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Treatment of Multidirectionally Unstable Supracondylar Humeral Fractures in ChildrenA Modified Gartland Type-IV Fracture
K.K. Leitch, MD, MBA, FRCSC1; R.M. Kay, MD1; J.D. Femino, MD1; V.T. Tolo, MD1; S.K. Storer, MD1; D.L. Skaggs, MD1
1 Childrens Hospital Los Angeles, 4650 Sunset Boulevard, #69, Los Angeles, CA 90027.
View Disclosures and Other Information
The authors did not receive grants or outside funding in support of their research for or preparation of this manuscript. They did not receive payments or other benefits or a commitment or agreement to provide such benefits from a commercial entity. No commercial entity paid or directed, or agreed to pay or direct, any benefits to any research fund, foundation, educational institution, or other charitable or nonprofit organization with which the authors are affiliated or associated.
Investigation performed at Childrens Hospital Los Angeles, Los Angeles, California

The Journal of Bone and Joint Surgery, Incorporated
J Bone Joint Surg Am, 2006 May 01;88(5):980-985. doi: 10.2106/JBJS.D.02956
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Abstract

Background: There is an uncommon subset of supracondylar humeral fractures in children that are so unstable they can displace into both flexion and extension. The purposes of this study were to describe this subset of supracondylar fractures and to report a new technique of closed reduction and percutaneous pinning for their treatment.

Methods: In a retrospective review of 297 consecutive displaced supracondylar humeral fractures in children treated operatively at our institution, we identified nine that were completely unstable with documented displacement into both flexion and extension as seen on fluoroscopic examination with the patient under anesthesia. We used a new technique for closed reduction and fixation of these fractures, and then we assessed fracture-healing and complications from the injury and treatment.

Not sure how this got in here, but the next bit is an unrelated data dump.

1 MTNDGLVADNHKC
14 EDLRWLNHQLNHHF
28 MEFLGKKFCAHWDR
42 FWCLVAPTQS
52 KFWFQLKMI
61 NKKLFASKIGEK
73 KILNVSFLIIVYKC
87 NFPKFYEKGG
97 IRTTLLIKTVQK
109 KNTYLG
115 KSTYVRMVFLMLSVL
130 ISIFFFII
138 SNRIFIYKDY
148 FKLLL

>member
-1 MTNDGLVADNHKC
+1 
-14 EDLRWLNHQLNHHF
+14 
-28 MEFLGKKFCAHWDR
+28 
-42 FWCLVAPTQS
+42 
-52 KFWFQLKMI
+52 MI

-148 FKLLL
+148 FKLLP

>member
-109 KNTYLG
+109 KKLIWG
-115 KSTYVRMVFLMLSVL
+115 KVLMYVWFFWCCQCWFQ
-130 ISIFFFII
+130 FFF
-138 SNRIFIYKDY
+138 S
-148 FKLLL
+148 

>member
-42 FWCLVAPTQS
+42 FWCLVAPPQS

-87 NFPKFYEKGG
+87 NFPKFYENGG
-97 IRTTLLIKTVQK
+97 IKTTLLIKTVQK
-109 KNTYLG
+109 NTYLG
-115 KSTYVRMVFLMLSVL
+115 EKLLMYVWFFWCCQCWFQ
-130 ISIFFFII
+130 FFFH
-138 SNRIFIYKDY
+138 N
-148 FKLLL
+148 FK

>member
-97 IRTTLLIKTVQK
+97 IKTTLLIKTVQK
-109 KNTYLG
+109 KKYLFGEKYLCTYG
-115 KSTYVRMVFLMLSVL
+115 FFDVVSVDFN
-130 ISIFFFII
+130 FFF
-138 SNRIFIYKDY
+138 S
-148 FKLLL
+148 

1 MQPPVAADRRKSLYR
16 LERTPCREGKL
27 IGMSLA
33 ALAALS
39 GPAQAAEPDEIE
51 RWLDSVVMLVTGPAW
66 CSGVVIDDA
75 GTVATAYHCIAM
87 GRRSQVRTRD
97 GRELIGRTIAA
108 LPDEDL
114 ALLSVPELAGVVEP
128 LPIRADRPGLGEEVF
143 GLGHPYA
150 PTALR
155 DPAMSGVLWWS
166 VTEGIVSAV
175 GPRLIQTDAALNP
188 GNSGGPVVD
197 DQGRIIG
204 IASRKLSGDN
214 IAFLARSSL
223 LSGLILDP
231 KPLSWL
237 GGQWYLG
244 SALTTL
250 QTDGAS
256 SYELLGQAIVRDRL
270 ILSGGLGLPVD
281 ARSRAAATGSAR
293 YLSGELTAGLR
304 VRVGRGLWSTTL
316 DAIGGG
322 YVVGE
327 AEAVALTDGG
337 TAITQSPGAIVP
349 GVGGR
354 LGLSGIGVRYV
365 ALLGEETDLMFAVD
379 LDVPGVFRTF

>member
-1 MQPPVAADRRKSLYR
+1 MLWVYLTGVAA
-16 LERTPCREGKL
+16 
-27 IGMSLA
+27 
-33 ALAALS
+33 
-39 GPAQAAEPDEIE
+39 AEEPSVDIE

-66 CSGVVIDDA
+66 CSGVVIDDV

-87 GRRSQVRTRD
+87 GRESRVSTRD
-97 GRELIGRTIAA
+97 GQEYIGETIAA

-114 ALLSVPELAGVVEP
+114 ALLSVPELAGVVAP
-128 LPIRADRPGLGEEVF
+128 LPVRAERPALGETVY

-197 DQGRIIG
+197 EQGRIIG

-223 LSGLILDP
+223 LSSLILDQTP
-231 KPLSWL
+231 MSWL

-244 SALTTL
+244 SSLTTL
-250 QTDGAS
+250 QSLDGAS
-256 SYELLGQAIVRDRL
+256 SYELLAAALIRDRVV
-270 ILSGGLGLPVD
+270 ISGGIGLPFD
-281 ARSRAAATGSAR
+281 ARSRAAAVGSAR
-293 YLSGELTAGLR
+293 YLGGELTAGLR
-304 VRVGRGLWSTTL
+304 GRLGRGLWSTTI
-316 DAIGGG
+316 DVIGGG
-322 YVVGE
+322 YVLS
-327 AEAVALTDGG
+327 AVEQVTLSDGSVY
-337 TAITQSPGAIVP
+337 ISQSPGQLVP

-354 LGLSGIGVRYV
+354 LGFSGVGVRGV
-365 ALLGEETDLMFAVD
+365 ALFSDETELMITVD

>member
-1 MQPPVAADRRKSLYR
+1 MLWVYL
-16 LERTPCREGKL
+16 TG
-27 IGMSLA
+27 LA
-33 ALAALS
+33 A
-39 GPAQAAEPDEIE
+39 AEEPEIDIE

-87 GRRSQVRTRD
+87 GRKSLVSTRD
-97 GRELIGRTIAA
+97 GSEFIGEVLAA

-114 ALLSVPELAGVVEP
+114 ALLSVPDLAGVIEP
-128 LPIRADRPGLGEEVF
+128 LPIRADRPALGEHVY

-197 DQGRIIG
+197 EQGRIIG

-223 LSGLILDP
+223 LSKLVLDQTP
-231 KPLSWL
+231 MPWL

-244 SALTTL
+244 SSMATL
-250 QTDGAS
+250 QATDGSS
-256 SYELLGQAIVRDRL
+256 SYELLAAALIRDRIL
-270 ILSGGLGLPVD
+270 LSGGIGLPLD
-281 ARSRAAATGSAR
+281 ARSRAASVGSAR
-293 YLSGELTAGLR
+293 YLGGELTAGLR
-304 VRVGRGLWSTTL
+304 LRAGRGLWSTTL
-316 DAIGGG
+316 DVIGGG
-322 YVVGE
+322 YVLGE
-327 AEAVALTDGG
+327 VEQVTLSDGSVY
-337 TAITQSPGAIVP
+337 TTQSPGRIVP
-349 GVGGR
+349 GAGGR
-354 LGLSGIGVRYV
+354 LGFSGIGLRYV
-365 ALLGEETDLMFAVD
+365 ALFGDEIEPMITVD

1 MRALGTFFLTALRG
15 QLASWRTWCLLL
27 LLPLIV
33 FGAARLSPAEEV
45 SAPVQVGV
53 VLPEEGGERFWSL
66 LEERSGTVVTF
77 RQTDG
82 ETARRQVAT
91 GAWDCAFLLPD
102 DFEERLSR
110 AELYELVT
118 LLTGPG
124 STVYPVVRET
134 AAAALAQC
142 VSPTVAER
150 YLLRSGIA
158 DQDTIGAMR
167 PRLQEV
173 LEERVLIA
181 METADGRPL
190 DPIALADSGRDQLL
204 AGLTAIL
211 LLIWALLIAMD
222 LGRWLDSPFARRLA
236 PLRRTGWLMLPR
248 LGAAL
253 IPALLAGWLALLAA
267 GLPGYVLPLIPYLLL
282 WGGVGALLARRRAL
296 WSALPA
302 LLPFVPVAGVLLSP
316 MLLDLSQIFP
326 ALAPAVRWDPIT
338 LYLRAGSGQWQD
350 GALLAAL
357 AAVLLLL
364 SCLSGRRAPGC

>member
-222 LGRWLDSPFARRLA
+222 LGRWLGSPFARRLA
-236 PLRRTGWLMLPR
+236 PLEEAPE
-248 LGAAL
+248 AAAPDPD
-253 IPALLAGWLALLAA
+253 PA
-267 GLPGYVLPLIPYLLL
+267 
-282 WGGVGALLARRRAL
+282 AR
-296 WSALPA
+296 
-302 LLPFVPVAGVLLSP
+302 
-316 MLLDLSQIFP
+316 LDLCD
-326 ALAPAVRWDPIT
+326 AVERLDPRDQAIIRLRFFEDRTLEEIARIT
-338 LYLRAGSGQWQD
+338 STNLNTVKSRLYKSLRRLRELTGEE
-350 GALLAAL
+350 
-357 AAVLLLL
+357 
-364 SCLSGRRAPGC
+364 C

Results: All nine fractures were treated satisfactorily with closed reduction and percutaneous pinning. The complication rate associated with these unstable fractures was no higher than that associated with the 288 more stable fractures. Seven of the nine fractures were stabilized with lateral entry pin placement, and two fractures were stabilized with crossed medial and lateral pins. None of the patients had a nonunion, cubitus varus, malunion, additional surgery, or loss of motion.

Conclusions: In rare supracondylar fractures in children, multidirectional instability results in displacement into flexion and/or extension. This fracture can be classified as type IV according to the Gartland system, as it is less stable than a Gartland type-III extension supracondylar fracture. These fractures can be treated successfully with a new technique of closed reduction and percutaneous pinning, thus avoiding open reduction.

Level of Evidence: Therapeutic Level IV. See Instructions to Authors for a complete description of levels of evidence.

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    References

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    These activities have been planned and implemented in accordance with the Essential Areas and policies of the Accreditation Council for Continuing Medical Education (ACCME) through the joint sponsorship of the American Academy of Orthopaedic Surgeons and The Journal of Bone and Joint Surgery, Inc. The American Academy of Orthopaedic Surgeons is accredited by the ACCME to provide continuing medical education for physicians.
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    Bhavuk Garg
    Posted on November 07, 2006
    Is Use of Three Lateral Pins The Best Option?
    All India Institute of Medical Sciences, New Delhi, INDIA

    To The Editor: